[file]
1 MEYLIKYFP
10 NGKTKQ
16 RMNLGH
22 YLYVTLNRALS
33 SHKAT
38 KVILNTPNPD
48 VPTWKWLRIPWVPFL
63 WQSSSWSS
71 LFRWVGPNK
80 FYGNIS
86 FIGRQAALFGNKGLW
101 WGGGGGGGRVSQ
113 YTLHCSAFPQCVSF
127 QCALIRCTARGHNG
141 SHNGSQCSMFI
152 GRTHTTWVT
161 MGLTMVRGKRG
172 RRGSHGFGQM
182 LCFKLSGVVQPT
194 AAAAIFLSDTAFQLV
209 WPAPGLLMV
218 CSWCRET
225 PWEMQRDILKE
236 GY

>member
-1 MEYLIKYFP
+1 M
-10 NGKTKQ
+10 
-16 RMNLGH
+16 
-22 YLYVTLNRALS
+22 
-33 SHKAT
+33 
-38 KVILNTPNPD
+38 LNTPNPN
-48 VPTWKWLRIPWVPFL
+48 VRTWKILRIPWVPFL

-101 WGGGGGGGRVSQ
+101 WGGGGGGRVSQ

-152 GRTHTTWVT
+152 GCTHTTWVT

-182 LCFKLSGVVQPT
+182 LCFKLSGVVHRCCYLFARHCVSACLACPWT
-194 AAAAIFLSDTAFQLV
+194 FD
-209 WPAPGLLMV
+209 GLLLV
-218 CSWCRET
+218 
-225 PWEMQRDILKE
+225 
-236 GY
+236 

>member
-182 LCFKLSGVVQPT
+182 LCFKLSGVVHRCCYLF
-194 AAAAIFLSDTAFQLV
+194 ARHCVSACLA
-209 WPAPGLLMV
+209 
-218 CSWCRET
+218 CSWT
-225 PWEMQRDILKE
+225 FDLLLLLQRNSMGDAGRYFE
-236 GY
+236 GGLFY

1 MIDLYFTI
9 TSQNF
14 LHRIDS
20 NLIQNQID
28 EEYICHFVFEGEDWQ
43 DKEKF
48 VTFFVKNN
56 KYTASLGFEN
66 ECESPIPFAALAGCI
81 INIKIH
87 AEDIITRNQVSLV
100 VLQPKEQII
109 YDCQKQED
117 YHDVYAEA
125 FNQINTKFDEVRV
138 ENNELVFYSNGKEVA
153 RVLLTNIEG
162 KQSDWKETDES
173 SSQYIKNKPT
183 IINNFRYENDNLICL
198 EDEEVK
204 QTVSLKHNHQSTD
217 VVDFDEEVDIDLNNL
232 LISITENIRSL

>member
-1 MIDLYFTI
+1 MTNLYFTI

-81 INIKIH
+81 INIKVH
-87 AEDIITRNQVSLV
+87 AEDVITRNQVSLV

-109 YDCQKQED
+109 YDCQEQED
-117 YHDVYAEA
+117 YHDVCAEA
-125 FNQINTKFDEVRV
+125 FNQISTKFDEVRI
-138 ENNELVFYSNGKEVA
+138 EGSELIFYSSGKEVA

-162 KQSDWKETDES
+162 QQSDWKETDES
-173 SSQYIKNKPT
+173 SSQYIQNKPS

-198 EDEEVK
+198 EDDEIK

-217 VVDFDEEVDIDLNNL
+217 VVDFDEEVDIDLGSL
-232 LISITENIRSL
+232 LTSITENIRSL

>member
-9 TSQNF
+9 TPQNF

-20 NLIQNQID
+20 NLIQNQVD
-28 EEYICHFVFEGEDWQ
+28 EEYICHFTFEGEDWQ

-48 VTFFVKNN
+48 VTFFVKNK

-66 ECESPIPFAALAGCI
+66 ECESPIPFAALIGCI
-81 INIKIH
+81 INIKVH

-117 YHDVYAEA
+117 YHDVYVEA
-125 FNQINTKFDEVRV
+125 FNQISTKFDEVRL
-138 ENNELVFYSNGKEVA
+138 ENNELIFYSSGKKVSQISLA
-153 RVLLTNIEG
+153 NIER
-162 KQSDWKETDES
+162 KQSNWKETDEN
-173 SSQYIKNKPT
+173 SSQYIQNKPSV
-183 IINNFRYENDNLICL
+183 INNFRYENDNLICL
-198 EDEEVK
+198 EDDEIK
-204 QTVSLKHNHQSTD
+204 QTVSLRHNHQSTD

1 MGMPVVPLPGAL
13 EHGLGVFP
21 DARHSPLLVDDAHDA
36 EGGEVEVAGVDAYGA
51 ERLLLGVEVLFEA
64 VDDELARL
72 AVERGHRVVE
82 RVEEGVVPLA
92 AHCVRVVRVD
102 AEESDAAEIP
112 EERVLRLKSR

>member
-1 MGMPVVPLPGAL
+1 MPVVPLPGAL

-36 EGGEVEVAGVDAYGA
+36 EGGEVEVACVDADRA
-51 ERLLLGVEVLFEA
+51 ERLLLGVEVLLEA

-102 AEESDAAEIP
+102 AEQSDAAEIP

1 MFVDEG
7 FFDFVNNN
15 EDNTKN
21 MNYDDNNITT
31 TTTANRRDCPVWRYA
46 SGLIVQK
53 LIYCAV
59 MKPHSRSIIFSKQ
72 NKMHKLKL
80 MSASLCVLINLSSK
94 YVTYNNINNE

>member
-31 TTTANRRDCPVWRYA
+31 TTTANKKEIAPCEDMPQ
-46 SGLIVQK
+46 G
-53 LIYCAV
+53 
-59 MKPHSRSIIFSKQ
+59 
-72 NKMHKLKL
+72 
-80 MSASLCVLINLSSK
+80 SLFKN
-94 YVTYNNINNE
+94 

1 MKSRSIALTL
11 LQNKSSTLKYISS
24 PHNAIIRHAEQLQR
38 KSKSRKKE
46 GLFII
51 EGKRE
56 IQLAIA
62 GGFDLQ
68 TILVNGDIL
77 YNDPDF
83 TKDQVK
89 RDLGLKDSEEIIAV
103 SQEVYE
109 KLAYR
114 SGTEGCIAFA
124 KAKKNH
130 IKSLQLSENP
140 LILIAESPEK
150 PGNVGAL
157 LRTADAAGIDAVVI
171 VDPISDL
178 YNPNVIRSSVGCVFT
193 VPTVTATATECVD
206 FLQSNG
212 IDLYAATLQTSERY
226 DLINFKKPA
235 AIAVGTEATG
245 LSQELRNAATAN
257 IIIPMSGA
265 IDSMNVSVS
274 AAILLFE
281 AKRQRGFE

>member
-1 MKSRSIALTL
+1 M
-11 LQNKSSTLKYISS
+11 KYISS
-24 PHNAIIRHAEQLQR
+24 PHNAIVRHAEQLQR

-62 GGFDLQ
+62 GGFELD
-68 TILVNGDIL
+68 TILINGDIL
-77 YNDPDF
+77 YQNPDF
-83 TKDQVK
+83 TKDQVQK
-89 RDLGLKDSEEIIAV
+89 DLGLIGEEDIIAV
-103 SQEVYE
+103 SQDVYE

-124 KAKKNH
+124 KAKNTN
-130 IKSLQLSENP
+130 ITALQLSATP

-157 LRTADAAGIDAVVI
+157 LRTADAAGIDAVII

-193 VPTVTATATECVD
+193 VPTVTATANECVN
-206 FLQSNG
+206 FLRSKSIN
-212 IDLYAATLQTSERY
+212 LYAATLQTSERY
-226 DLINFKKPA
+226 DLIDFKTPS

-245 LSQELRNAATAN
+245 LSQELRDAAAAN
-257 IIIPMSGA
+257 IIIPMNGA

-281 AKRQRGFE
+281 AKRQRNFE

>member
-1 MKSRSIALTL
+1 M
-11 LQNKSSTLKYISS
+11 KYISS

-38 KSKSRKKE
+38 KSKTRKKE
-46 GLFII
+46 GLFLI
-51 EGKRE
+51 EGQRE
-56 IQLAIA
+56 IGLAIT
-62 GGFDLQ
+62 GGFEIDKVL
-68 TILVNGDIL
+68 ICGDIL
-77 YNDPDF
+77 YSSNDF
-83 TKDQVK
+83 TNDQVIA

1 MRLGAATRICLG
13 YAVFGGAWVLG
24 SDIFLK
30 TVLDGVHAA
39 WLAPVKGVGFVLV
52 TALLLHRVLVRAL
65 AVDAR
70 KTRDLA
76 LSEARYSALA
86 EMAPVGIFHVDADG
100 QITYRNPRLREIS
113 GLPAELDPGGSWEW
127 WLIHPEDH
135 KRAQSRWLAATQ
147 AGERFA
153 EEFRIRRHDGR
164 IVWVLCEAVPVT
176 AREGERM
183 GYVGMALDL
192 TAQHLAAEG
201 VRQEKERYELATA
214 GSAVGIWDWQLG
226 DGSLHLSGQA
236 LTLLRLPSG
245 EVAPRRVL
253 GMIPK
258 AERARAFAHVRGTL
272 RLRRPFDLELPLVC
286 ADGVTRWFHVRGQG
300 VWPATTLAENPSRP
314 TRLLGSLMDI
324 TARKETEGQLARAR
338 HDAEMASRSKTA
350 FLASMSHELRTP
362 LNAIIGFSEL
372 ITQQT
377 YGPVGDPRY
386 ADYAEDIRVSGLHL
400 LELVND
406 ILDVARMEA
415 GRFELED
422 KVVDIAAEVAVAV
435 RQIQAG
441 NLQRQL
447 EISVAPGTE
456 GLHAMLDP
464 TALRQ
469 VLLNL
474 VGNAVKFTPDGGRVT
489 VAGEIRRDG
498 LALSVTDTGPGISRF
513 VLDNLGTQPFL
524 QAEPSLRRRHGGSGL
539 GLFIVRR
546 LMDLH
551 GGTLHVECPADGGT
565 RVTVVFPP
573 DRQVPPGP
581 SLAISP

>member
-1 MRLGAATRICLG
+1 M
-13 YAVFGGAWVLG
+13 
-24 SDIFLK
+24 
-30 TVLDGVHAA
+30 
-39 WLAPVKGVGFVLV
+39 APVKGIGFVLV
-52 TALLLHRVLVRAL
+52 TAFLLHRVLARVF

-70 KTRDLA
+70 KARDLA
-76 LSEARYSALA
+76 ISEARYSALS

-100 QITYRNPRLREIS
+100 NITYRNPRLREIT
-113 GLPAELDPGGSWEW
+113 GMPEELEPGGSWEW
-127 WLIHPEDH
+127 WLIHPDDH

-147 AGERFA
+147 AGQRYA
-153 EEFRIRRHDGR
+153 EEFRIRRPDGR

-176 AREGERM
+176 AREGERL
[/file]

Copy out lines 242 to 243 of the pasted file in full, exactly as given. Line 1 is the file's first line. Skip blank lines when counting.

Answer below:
-89 RDLGLKDSEEIIAV
+89 DLGLIGEEDIIAV